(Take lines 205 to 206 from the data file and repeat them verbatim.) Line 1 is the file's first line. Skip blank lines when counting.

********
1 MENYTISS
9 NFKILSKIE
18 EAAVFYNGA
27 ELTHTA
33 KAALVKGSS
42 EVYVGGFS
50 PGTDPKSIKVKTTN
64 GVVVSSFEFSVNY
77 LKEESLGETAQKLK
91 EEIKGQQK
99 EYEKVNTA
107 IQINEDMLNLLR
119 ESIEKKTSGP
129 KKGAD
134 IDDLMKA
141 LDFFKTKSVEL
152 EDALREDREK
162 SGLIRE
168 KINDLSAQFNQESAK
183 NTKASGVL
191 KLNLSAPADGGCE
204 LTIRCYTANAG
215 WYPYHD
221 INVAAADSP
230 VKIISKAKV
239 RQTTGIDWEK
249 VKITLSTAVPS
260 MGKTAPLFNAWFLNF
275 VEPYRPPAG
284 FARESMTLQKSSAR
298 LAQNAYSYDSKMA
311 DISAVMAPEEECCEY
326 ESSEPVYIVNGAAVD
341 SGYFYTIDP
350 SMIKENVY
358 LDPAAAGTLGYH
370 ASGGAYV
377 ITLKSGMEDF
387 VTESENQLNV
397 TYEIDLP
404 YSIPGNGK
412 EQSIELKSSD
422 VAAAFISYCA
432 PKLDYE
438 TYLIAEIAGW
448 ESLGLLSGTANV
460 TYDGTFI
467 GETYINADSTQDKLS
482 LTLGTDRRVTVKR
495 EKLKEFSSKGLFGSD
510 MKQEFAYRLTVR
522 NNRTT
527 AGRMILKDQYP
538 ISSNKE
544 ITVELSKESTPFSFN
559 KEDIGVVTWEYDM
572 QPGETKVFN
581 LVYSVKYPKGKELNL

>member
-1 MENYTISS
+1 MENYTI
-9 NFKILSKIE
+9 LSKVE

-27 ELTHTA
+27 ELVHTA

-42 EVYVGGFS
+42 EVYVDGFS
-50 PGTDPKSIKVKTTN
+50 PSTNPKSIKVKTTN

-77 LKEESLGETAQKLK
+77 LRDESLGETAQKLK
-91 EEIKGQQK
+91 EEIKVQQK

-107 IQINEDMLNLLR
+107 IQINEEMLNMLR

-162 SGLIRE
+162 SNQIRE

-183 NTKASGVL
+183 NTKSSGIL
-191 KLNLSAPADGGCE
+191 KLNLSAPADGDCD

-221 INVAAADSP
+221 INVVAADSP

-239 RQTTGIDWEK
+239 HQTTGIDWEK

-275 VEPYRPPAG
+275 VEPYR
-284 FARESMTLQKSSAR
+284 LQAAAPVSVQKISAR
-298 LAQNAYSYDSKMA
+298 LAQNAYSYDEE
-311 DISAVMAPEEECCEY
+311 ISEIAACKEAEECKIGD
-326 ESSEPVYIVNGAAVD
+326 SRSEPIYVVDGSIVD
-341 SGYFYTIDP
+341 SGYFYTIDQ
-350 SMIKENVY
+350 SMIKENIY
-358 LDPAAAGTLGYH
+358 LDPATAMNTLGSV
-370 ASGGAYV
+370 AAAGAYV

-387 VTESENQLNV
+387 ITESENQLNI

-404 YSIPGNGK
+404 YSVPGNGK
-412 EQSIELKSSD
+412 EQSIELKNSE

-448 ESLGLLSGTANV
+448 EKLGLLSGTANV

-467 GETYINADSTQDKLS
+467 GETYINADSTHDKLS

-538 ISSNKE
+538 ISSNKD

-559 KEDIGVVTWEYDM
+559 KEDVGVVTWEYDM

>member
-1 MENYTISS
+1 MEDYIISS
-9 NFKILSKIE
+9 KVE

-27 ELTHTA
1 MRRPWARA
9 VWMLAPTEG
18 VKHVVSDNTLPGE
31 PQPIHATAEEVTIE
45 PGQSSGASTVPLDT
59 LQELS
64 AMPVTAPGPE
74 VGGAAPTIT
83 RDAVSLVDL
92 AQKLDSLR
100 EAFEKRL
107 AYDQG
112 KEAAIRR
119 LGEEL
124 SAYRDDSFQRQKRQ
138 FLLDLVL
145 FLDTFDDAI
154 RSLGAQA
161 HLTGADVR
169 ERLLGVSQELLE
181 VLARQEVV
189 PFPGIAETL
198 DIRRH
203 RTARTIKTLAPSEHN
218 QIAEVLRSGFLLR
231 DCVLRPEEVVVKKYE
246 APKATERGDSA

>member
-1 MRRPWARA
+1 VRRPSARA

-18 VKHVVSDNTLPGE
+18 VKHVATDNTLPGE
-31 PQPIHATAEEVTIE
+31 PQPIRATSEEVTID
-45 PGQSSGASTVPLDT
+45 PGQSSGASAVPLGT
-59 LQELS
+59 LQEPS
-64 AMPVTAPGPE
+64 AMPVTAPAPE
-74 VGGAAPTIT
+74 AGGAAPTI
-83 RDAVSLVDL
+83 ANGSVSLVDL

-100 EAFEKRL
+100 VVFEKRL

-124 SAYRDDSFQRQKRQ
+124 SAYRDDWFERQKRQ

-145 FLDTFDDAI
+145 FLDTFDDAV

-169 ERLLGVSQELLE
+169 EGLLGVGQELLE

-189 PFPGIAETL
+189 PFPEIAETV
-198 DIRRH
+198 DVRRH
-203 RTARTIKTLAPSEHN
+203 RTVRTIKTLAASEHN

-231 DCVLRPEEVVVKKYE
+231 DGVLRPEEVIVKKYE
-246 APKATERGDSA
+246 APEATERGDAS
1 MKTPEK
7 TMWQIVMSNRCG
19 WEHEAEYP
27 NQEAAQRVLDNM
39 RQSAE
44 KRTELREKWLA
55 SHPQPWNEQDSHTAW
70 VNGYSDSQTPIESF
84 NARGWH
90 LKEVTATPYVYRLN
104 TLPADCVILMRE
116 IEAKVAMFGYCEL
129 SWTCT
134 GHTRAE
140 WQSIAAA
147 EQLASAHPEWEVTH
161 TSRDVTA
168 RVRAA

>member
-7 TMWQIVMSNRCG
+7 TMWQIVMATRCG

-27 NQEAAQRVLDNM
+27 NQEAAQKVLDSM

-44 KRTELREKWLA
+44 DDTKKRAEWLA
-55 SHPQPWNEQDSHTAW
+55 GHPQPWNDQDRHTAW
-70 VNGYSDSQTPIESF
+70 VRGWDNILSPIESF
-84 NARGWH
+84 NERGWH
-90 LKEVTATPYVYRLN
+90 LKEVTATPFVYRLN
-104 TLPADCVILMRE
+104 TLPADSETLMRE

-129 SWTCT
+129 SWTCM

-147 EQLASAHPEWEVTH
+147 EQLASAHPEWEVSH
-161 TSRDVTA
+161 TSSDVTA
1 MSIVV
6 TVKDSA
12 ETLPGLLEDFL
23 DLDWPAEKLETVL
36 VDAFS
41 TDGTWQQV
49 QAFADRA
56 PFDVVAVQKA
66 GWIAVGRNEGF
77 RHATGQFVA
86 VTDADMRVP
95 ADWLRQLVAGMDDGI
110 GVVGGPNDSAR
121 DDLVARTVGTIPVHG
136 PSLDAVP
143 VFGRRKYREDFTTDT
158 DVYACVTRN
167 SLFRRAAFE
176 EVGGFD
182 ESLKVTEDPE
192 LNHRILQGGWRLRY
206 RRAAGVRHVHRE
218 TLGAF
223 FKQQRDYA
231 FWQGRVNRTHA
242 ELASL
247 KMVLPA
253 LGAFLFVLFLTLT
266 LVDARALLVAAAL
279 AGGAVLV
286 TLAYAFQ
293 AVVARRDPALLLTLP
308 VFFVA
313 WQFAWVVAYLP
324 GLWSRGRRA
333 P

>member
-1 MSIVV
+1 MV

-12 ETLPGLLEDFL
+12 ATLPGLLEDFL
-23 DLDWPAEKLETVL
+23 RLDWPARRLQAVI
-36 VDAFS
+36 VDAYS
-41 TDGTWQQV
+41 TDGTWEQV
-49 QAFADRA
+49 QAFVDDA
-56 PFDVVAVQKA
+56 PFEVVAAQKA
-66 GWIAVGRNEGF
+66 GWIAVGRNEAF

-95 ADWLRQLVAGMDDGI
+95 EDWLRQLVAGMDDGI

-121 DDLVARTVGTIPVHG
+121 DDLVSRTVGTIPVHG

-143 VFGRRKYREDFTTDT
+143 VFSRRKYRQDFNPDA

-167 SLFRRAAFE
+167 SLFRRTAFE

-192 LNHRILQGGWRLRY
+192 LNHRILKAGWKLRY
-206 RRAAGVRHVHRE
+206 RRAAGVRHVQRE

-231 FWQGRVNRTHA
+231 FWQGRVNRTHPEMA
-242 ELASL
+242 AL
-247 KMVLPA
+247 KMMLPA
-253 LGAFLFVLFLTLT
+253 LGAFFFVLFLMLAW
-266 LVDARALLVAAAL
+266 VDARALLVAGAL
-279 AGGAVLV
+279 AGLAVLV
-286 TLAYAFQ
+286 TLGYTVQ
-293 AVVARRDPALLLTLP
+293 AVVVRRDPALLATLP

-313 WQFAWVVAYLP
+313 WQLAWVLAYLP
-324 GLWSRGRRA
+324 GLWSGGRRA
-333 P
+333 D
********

-7 TMWQIVMSNRCG
+7 TMWQIVMATRCG